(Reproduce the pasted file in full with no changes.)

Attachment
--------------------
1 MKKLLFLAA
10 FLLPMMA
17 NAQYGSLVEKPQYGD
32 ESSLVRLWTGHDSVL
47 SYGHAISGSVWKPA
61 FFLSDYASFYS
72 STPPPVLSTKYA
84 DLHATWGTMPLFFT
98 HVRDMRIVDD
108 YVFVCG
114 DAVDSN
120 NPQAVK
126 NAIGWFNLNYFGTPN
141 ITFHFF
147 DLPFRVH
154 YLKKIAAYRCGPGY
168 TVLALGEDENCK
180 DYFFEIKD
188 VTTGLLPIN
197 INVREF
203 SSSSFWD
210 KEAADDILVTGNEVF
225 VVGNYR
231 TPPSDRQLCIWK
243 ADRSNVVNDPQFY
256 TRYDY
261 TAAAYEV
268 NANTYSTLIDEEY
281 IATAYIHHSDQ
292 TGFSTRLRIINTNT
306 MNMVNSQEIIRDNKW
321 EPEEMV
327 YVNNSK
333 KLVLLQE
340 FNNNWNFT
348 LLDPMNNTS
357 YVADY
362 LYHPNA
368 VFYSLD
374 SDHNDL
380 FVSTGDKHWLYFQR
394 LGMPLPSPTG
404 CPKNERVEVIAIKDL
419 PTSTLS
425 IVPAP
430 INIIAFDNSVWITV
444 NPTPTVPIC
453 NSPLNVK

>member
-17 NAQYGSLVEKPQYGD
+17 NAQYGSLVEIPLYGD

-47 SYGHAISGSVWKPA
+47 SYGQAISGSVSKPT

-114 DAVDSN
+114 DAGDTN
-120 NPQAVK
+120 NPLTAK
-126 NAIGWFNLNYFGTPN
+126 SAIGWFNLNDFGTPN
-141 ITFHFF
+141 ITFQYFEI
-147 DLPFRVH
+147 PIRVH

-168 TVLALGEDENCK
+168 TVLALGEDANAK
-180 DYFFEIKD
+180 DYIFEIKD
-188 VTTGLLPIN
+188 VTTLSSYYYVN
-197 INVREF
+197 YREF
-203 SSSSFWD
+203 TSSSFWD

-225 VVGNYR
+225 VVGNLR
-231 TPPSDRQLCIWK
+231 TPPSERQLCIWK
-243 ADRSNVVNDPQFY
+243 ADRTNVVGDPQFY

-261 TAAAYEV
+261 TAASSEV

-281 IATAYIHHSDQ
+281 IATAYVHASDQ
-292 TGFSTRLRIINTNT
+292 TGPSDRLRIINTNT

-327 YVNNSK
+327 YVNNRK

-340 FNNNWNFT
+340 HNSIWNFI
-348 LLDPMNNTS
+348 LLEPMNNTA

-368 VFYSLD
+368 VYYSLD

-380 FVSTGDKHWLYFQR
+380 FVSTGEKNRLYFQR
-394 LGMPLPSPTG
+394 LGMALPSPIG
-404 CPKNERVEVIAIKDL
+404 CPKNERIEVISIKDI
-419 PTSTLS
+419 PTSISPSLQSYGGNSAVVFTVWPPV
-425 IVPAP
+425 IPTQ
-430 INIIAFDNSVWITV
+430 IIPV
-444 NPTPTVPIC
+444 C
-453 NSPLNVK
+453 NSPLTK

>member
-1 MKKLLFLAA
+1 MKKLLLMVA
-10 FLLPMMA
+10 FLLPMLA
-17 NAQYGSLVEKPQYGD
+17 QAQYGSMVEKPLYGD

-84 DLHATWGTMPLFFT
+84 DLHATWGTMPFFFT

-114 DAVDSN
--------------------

1 MKKLLFLAA
10 FLLPMMA
17 NAQYGSLVEKPQYGD
32 ESSLVRLWTGHDSVL
47 SYGHAISGSVWKPA
61 FFLSDYASFYS
72 STPPPVLSTKYA
84 DLHATWGTMPLFFT
98 HVRDMRIVDD
108 YVFVCG
114 DAVDSN
120 NPQAVK
126 NAIGWFNLNYFGTPN
141 ITFHFF
147 DLPFRVH
154 YLKKIAAYRCGPGY
168 TVLALGEDENCK
180 DYFFEIKD
188 VTTGLLPIN
197 INVREF
203 SSSSFWD
210 KEAADDILVTGNEVF
225 VVGNYR
231 TPPSDRQLCIWK
243 ADRSNVVNDPQFY
256 TRYDY
261 TAAAYEV
268 NANTYSTLIDEEY
281 IATAYIHHSDQ
292 TGFSTRLRIINTNT
306 MNMVNSQEIIRDNKW
321 EPEEMV
327 YVNNSK
333 KLVLLQE
340 FNNNWNFT
348 LLDPMNNTS
357 YVADY
362 LYHPNA
368 VFYSLD
374 SDHNDL
380 FVSTGDKHWLYFQR
394 LGMPLPSPTG
404 CPKNERVEVIAIKDL
419 PTSTLS
425 IVPAP
430 INIIAFDNSVWITV
444 NPTPTVPIC
453 NSPLNVK

>member
-17 NAQYGSLVEKPQYGD
+17 NAQYGSLVEIPLYGD

-47 SYGHAISGSVWKPA
+47 SYGQAISGSVSKPT

-114 DAVDSN
+114 DAGDTN
-120 NPQAVK
+120 NPLTAK
-126 NAIGWFNLNYFGTPN
+126 SAIGWFNLNDFGTPN
-141 ITFHFF
+141 ITFQYFEI
-147 DLPFRVH
+147 PIRVH

-168 TVLALGEDENCK
+168 TVLALGEDANAK
-180 DYFFEIKD
+180 DYIFEIKD
-188 VTTGLLPIN
+188 VTTLSSYYYVN
-197 INVREF
+197 YREF
-203 SSSSFWD
+203 TSSSFWD

-225 VVGNYR
+225 VVGNLR
-231 TPPSDRQLCIWK
+231 TPPSERQLCIWK
-243 ADRSNVVNDPQFY
+243 ADRTNVVGDPQFY

-261 TAAAYEV
+261 TAASSEV

-281 IATAYIHHSDQ
+281 IATAYVHASDQ
-292 TGFSTRLRIINTNT
+292 TGPSDRLRIINTNT

-327 YVNNSK
+327 YVNNRK

-340 FNNNWNFT
+340 HNSIWNFI
-348 LLDPMNNTS
+348 LLEPMNNTA

-368 VFYSLD
+368 VYYSLD

-380 FVSTGDKHWLYFQR
+380 FVSTGEKNRLYFQR
-394 LGMPLPSPTG
+394 LGMALPSPIG
-404 CPKNERVEVIAIKDL
+404 CPKNERIEVISIKDI
-419 PTSTLS
+419 PTSISPSLQSYGGNSAVVFTVWPPV
-425 IVPAP
+425 IPTQ
-430 INIIAFDNSVWITV
+430 IIPV
-444 NPTPTVPIC
+444 C
-453 NSPLNVK
+453 NSPLTK

>member
-1 MKKLLFLAA
+1 MKKLLLMVA
-10 FLLPMMA
+10 FLLPMLA
-17 NAQYGSLVEKPQYGD
+17 QAQYGSMVEKPLYGD

-84 DLHATWGTMPLFFT
+84 DLHATWGTMPFFFT

-114 DAVDSN